Fundraising Through the Crisis
Updated: Apr 12, 2020
From the Desk of Rolando D. Rodriguez
Picture this: It is 1992, and we are about to launch the $12 million campaign for Jackson Memorial's Ryder Trauma Center in mid-September. Then Hurricane Andrew hits in late August. No power, no AC, no ice, no gas, and for many, no homes. Forget our campaign!
Today, amid the largest health crisis we've seen in our lifetimes, I am reminded of how difficult it was. And many of us also remember the crises of 9/11 and 2008. We made it through then, and we will get through this too.
In the late-90’s I was asked to go on a national tour for the Association of Fundraising Professionals (back then NSRE) with a few other colleagues, to share our experiences on fundraising after a disaster. I wish I could find my presentation! But I will share what we learned, and how to move towards recuperation. Most of this is just plain common sense, but it is worth a reminder.
Keep in touch but don't intrude: Remember that to your board members and donors, this is a time to take care of family and business. Emotionally, they may be disoriented (as are we). When I finally reached my Ryder campaign chair, he calmly explained, "Rolando, I have hundreds of employees homeless and most of our bank branches are inoperable". And I thought I had problems! Disrupted travel, school closings, business losses, employees in distress, and even potential illness. Communicate, but respect their space.
Reduce or eliminate meetings: Postpone routine meetings, and have personal conversations instead. With some individuals, you should stay away, but others may be eager to connect while their normal routines are curtailed. Use good judgment and err on the side of caution.
Share a mission story: When the time is right, share a memorable story of how your organization continues to serve others, even through this crisis. Use a clear and impactful story that is not about the crisis. Focus on what you do every day, and those you help.
Events: Prepare to avoid events; even after the period of social-distancing ends. "Parties" may create negativity until reality and the mood changes. The time will come to re-launch events and connect with your supporters.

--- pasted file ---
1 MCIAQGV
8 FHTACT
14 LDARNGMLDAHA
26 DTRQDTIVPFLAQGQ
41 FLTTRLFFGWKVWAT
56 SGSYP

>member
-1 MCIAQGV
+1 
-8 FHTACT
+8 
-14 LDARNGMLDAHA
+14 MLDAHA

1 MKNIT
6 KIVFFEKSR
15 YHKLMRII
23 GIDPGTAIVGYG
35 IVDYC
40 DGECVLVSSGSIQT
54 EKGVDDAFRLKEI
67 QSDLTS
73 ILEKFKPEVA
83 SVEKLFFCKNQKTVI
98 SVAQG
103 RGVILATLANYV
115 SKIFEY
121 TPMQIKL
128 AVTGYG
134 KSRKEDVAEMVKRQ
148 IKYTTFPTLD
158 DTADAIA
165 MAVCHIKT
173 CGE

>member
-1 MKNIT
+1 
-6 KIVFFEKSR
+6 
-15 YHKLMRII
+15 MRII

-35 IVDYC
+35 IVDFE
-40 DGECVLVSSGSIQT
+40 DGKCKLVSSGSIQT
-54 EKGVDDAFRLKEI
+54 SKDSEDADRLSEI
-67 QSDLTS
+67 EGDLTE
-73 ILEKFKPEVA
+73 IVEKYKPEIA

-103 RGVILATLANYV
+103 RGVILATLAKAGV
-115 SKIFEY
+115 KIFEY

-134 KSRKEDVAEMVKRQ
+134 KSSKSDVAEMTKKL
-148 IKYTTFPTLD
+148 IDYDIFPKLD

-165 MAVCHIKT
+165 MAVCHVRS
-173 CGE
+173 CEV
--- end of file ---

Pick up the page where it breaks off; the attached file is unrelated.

Pledge Giving. Remember that after the crisis, a pledge may be the most reasonable gift you can expect. Plan for this. A financial crisis makes cash valuable and investments less so. Longer-term solutions may end up being your best bet.
Grantors are hurting too: Realize too that many grantors have watched their endowment revenue sink below the funding already promised to this year's grantees. Will they consider new or expanded grants now? Take it slow, make your grant requests reasonable, and maintain their respect.
Keep your board informed. Express confidence, gratitude and calm. Share solutions and ideas as appropriate and let them know how you are preparing. We never have enough time to analyze and properly plan, do we? Well then, NOW is the time to do it!
Wait for it: Maintain your patience and understanding with donors, board members, and of course your loyal employees. Everyone is under stress and this is a time for endurance and leadership.
Finally, fear can be a show-stopper. But once things improve (as they surely will), fear leads to relief which leads to kindness. It's human nature to feel thankful after surviving a crisis. That will be the time to re-engage and remind your supporters how they can turn their gratitude into action.
Remember the feeling of togetherness after 9/11? Perhaps some good will come from this crisis. We are all in this together. I trust we will soon welcome an improved situation, with a mood of mutual responsibility, caring, and outreach to others in need.
Until then, patience.
P.S. In case you're wondering, our Ryder Trauma Center campaign quietly re-launched 6 months late, but somehow finished on schedule.